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Cordon del
Plata Expedition 2016 Cordon del Plata Expedition 2016  by markhallam

I am in a tent at 4923m (16,150ft) poised for a summit attempt in the High Andes of Argentina. The dim ghostly light of a full moon is filtering through the tent walls as we wait for the appointed hour to start moving. With me in the tent is Jon, my old climbing partner from the 1980’s, who had precipitated this renaissance 29 years after our last expedition together, through a phone-call nearly two years ago. We have had an absolute ball thus far and our objective today is to make a big ascent and then traverse both Pico Plata 5827m and the star prize in this range, Cerro Plata 5962m. But at 1am – about an hour ago – strong winds sprang up out of nowhere. The tent is now flexing and shaking – and the noise is frightening. The wind seems to be threatening to tear our little home from the narrow col to which it is fixed, the so called Portezuelo Lomas Amarillas.

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Once Upon a Time on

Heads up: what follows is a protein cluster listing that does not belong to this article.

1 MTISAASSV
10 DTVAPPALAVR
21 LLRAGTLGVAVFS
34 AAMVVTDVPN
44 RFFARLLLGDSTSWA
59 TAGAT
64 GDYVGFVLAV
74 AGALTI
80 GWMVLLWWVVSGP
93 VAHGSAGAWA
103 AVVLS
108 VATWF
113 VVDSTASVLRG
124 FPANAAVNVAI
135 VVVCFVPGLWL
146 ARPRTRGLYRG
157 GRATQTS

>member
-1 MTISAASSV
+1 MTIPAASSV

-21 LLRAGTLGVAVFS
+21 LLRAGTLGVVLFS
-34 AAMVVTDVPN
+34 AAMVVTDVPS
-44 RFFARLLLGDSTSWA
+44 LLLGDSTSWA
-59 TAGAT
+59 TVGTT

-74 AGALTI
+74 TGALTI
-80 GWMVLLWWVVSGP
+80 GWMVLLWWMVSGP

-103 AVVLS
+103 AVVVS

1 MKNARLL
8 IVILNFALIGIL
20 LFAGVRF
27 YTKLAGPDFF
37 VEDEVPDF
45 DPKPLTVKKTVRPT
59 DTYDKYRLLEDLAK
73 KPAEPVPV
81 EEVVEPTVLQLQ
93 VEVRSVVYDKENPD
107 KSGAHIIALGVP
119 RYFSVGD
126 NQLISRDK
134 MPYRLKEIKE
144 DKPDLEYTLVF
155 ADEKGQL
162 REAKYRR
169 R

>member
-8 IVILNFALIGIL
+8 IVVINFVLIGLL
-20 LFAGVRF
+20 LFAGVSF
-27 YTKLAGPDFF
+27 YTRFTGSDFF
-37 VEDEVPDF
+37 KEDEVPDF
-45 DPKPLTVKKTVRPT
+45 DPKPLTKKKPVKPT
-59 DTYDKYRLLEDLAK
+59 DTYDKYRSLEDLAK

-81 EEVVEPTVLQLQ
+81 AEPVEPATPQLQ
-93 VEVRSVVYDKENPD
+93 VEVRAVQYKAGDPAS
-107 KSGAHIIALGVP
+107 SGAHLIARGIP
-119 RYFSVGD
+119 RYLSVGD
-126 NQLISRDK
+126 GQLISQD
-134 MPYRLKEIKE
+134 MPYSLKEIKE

Lafayette Once Upon a Time on Lafayette  by BearQueen

I guess tonight is the proper night to finally write up my trip report on this special time up Mount Lafayette. Seeing my husband advance to almost beyond his dreams probably was the biggest motivator of writing this trip report. It is strange to think that I was almost on even hiking level with him considering that now he has climbed both Rainier and Hood and is now in the mist of making plans for South America. In the meantime I have struggled through terrible and continuous health problems ranging from fibromyalgia to pseudo-tumor and have gained tremendous weight from this special trip. As a result I have barely climbed three dozen peaks since and none anywhere near the difficulty of Mount Lafayette.

But there was once a time when his highest and most difficult mountain was my highest and most difficult mountain and we were getting close to being on an even hiking level. My pace going up mountains was always a little slower than his but I had developed a good enough pace to beat book times. I had just come off of losing nearly a hundred pounds the year before and I was staying stable through this time in the weight area. The week before we had hiked up to the summit of North Pack Monadnock and though my knee was aching a little as we were coming down, I had talked my husband into sending me up his then beloved peak, the treeless Mount Lafayette. I felt confident in my hiking abilities, especially after hiking up Hunter Mountain so easily with my father and EastKing the autumn before. Now I wanted to try them now on my husband’s then ultimate peak, Mount Lafayette.